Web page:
I went to little India to find some refreshing rose water for this weird heat that’s draining Singapore. Behind the usual brands, there was a line of hay, which had glass bottles in them. I bought it just because of that and thought I’d take a snap of it before it goes into my fridge, naked.
It was a Sunday and we felt like doing something festive and adventurous, despite the heavy tropical downpour. Living in such systemically run city, our inner thirst for chaos took us to Arab Street, tucked in a fold of Bugis Street, Little India and China Town, in the centre of Singapore.
We ate at the famous Victory cafe (established in 1908) and let our fingers take us along shops of fabulous fabric and BEADS!!
Each bead was within the range of $1 – $3, packets were about $2.
It was easy to move around, stores are in neat rows that intersect each other. The more important thing was that we did one whole section of Arab Street (well, there are many streets in this locale, but they are collectively and generally known as ‘Arab Street’) in an hour flat. You could spend the entire day there looking at pretty things, clicking and eating about, I know I will.
(If you want to see the end product of my bead buying spree, check out my next post!)
‘Pash’ Khosla never got herself threaded, or in her words ‘made’. Nor did she ‘destroy’ her body the way women do today.
”Does she ever let me say a few words, or complete a sentence?” her daughter in law quibbles from the kitchen, as Pash talks to me. The kitchen is not a place where her daughter in law has been constrained to, but one she feels obliged to function in. And so she unloads her pent up frustrations from there ; about how her mother in law must see, hear and have her say in anything that takes place within the walls of her house. “She even instructs me on how I should make my hair”. However, one glance at the venerable lady, with permanent smile lines and bright eyes tucked behind paper thin, crinkly lids and this complaint loses its fire. If it had any at all. Mothers rarely grow out of their ‘instructing’ ways and I bet in Pash’s eyes she was merely fulfilling her duty.
Prakash Sohni is her birth name.
Writing ‘Ram’ in the countless squares of her gridded notebook, she finds solace. With silver hair flowing from her temples to the nape of her neck, she recites mantras from a timeworn book, through creased lips that inflate and deflate with every word.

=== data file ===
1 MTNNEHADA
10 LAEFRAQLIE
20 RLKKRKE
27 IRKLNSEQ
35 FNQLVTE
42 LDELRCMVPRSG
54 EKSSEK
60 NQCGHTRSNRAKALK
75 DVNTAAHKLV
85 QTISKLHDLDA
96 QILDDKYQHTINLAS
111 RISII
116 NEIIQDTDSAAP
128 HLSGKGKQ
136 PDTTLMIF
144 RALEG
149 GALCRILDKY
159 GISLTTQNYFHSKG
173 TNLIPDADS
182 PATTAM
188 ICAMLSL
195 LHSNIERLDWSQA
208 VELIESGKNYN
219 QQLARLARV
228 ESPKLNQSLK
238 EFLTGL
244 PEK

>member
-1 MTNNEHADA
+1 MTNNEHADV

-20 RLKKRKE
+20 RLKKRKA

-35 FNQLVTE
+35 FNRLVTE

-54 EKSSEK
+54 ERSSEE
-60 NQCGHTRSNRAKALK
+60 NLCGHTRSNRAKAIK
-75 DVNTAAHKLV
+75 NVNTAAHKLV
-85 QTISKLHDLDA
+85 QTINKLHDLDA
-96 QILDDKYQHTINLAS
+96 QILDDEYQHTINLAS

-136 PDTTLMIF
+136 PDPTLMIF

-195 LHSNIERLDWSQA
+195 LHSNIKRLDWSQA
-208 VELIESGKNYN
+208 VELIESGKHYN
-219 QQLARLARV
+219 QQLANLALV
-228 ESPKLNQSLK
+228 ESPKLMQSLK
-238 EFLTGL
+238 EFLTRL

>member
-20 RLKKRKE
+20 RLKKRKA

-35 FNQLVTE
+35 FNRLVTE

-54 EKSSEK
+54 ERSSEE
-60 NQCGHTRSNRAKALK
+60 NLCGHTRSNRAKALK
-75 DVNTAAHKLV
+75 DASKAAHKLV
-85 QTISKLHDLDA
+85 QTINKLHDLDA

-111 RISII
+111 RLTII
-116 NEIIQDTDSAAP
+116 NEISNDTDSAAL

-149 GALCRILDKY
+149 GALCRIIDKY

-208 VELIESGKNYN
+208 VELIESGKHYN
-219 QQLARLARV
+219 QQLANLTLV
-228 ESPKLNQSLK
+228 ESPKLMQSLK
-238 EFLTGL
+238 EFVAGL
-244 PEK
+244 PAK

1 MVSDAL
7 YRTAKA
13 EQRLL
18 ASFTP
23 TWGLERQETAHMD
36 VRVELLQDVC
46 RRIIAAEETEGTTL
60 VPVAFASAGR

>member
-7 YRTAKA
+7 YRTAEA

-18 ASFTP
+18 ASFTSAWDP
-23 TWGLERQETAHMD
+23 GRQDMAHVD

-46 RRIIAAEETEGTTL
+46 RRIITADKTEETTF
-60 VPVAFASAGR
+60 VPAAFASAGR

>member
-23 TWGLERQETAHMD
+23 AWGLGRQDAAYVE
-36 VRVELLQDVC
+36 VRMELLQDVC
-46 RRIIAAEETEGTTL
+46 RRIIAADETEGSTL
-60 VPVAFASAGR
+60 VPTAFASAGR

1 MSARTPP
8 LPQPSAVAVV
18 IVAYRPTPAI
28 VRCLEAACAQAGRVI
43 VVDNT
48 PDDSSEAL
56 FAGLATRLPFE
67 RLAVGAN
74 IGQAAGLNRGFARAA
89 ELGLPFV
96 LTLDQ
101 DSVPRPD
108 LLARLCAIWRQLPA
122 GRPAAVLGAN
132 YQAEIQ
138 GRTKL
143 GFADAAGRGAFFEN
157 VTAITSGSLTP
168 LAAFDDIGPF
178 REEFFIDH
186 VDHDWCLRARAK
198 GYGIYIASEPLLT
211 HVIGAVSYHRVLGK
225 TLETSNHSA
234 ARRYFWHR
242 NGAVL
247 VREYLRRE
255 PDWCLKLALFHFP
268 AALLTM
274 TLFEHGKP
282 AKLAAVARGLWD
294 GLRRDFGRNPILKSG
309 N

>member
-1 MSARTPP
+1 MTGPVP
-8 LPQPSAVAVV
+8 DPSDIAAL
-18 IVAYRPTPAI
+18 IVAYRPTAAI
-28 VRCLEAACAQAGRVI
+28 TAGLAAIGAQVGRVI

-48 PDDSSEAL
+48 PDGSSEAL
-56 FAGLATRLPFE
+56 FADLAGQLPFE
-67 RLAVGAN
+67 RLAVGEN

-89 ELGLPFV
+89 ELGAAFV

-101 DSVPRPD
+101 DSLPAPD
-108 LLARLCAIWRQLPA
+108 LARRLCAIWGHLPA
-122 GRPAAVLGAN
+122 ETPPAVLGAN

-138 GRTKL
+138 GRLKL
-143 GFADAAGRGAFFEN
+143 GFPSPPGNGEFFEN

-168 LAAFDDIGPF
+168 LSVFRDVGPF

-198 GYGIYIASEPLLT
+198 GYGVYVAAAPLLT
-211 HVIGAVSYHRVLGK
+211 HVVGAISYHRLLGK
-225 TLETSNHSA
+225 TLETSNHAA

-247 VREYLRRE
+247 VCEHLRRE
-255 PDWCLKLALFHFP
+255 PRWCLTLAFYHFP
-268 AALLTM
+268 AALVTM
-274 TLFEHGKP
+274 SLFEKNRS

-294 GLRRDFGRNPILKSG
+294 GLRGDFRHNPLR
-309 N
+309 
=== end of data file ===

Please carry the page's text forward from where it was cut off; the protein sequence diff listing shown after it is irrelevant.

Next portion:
Her and her daughter in law are more in sync than they realise. Whenever they have something to say, they express their statements simultaneously. Whoever has the chance of being in their company is subjected to stereo-sound banter. I have often felt their words squeezing into my ears, sparking and melting with one another.
Prakash wanted to go to the temple yesterday, and she was taken last night. Today she wants to eat chaat, so perhaps she will be treated to some this evening. “She always gets her way and then acts as if we do nothing for her”, her daughter in law mumbles as she sweeps her shopping plans to the side.
Pash needs to look forward to something everyday so that she doesn’t have to dwell on her memories, good and bad.
She’s the only person I know who has lived in the thick of Delhi’s blood soaked streets during the partition. When I asked her about that period in her life, her face changed to one tinged with melancholy. At first she refused to relay what she witnessed, “Please child, don’t make me remember.” I retracted, and then she slowly told me about the bloodied bodies she saw on staircases in the neighbourhood, and her brother ducking on the floor of a Muslim commissioner’s jeep in order to escape from a village outside of Lahore.
He escaped with his two friends and a 14 year old girl who had lost her parents. They were driven to Amritsar and took shelter in the Golden Temple, like many others. Prakash’s brother survived, but was haunted by the image of the young girl whose only words were “Mujhe ghar jaana hai” ( I want to go home) which she whispered repeatedly throughout the ordeal. She would take a tiny helping of food and retreat to her spot; a small space close to the roof , until one day she was found dead there and no one could hear her pitiful voice again.
Pash has more than a dozen grandchildren and at the age of 88 (which is a rough estimate since she doesn’t know when she was born) she is ready to pack her bags and catch 20 hour flights to meet them. I’m glad I got to know such a fiery woman and look forward to meeting her again.